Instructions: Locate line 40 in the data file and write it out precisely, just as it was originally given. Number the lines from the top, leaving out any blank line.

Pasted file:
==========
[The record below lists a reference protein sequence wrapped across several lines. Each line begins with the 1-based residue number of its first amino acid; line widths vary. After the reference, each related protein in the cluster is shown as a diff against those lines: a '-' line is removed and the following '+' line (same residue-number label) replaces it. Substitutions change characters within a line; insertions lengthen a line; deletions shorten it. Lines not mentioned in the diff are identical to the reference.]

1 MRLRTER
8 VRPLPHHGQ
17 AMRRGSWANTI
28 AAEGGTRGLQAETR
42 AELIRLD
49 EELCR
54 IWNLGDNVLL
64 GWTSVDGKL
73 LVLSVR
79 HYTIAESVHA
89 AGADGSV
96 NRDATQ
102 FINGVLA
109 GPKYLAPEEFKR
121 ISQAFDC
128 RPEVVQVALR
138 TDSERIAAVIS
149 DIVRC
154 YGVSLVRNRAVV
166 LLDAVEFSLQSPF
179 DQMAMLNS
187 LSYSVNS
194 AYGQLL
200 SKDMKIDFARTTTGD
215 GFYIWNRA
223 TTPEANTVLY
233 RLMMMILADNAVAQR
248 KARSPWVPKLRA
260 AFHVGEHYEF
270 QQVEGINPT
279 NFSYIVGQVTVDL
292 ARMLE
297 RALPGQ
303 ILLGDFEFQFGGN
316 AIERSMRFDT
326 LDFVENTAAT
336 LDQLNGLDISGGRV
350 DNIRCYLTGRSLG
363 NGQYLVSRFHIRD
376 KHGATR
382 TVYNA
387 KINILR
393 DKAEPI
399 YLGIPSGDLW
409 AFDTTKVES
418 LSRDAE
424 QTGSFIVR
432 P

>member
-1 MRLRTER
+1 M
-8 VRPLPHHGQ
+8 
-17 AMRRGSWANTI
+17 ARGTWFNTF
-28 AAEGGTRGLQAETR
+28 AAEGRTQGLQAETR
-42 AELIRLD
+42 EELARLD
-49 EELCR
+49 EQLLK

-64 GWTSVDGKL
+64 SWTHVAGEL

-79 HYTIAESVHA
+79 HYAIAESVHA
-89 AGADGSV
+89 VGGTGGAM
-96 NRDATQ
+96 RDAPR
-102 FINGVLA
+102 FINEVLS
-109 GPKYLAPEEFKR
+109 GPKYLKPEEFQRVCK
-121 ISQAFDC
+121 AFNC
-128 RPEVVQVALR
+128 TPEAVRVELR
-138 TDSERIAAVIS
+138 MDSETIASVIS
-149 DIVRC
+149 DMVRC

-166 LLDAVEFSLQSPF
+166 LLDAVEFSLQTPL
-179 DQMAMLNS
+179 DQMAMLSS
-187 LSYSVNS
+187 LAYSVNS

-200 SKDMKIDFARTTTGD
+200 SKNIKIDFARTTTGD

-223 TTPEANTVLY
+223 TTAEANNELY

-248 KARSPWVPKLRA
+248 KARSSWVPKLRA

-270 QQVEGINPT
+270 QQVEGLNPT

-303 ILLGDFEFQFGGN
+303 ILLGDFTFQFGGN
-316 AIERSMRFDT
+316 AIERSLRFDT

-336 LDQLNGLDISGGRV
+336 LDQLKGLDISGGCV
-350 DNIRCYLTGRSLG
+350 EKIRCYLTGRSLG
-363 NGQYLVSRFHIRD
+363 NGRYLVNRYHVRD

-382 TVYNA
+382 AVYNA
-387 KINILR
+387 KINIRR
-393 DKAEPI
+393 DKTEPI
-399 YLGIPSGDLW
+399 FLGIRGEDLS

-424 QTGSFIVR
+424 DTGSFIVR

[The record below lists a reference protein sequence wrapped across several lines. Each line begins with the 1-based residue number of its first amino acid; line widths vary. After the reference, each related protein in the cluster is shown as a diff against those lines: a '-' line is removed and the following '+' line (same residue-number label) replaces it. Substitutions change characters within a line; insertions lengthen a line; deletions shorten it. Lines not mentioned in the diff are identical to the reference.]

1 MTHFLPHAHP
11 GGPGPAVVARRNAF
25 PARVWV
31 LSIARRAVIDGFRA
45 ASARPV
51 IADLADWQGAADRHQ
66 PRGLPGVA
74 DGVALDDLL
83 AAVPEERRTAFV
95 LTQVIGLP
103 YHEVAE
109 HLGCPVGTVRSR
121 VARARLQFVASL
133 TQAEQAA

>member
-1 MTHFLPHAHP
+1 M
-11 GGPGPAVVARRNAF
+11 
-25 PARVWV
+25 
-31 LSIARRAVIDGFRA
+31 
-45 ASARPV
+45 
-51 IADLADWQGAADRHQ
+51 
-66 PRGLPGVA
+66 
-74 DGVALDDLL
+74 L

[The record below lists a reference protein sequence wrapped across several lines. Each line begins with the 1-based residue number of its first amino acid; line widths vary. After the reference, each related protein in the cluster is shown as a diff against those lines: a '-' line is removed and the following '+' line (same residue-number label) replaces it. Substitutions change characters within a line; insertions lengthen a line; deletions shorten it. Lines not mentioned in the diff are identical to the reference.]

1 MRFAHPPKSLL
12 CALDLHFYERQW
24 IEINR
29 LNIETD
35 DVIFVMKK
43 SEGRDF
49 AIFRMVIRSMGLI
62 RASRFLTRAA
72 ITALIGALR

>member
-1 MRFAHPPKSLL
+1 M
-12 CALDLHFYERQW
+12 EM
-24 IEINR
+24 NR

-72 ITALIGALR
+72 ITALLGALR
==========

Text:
363 NGQYLVSRFHIRD